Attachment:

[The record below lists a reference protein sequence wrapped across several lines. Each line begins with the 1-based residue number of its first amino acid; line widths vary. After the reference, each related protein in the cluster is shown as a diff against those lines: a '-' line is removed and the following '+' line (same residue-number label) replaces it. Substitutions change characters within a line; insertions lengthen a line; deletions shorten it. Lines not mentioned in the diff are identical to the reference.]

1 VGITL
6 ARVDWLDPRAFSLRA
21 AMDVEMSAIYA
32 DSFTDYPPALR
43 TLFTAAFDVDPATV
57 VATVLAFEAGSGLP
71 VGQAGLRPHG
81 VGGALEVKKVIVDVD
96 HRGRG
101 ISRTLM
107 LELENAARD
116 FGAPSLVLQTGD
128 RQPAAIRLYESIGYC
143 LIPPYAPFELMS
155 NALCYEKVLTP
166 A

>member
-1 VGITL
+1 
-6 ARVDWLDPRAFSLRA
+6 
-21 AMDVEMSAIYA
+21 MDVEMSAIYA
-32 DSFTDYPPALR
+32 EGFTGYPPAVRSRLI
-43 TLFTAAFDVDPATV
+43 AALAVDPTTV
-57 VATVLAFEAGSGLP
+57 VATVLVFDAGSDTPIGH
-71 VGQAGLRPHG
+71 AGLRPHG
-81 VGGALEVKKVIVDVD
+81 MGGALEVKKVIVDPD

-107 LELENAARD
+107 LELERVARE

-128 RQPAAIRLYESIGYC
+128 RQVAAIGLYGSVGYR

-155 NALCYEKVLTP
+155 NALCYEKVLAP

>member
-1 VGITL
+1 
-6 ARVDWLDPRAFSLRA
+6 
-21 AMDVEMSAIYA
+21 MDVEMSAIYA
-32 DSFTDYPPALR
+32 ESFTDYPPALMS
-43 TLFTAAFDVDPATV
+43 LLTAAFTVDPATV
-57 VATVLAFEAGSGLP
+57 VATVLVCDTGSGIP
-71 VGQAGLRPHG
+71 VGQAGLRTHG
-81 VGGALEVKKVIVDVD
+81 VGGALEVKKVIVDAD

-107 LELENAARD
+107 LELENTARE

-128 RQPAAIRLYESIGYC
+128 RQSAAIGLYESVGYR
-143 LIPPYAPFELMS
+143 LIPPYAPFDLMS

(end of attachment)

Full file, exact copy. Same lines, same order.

[The record below lists a reference protein sequence wrapped across several lines. Each line begins with the 1-based residue number of its first amino acid; line widths vary. After the reference, each related protein in the cluster is shown as a diff against those lines: a '-' line is removed and the following '+' line (same residue-number label) replaces it. Substitutions change characters within a line; insertions lengthen a line; deletions shorten it. Lines not mentioned in the diff are identical to the reference.]

1 VGITL
6 ARVDWLDPRAFSLRA
21 AMDVEMSAIYA
32 DSFTDYPPALR
43 TLFTAAFDVDPATV
57 VATVLAFEAGSGLP
71 VGQAGLRPHG
81 VGGALEVKKVIVDVD
96 HRGRG
101 ISRTLM
107 LELENAARD
116 FGAPSLVLQTGD
128 RQPAAIRLYESIGYC
143 LIPPYAPFELMS
155 NALCYEKVLTP
166 A

>member
-1 VGITL
+1 
-6 ARVDWLDPRAFSLRA
+6 
-21 AMDVEMSAIYA
+21 MDVEMSAIYA
-32 DSFTDYPPALR
+32 EGFTGYPPAVRSRLI
-43 TLFTAAFDVDPATV
+43 AALAVDPTTV
-57 VATVLAFEAGSGLP
+57 VATVLVFDAGSDTPIGH
-71 VGQAGLRPHG
+71 AGLRPHG
-81 VGGALEVKKVIVDVD
+81 MGGALEVKKVIVDPD

-107 LELENAARD
+107 LELERVARE

-128 RQPAAIRLYESIGYC
+128 RQVAAIGLYGSVGYR

-155 NALCYEKVLTP
+155 NALCYEKVLAP

>member
-1 VGITL
+1 
-6 ARVDWLDPRAFSLRA
+6 
-21 AMDVEMSAIYA
+21 MDVEMSAIYA
-32 DSFTDYPPALR
+32 ESFTDYPPALMS
-43 TLFTAAFDVDPATV
+43 LLTAAFTVDPATV
-57 VATVLAFEAGSGLP
+57 VATVLVCDTGSGIP
-71 VGQAGLRPHG
+71 VGQAGLRTHG
-81 VGGALEVKKVIVDVD
+81 VGGALEVKKVIVDAD

-107 LELENAARD
+107 LELENTARE

-128 RQPAAIRLYESIGYC
+128 RQSAAIGLYESVGYR
-143 LIPPYAPFELMS
+143 LIPPYAPFDLMS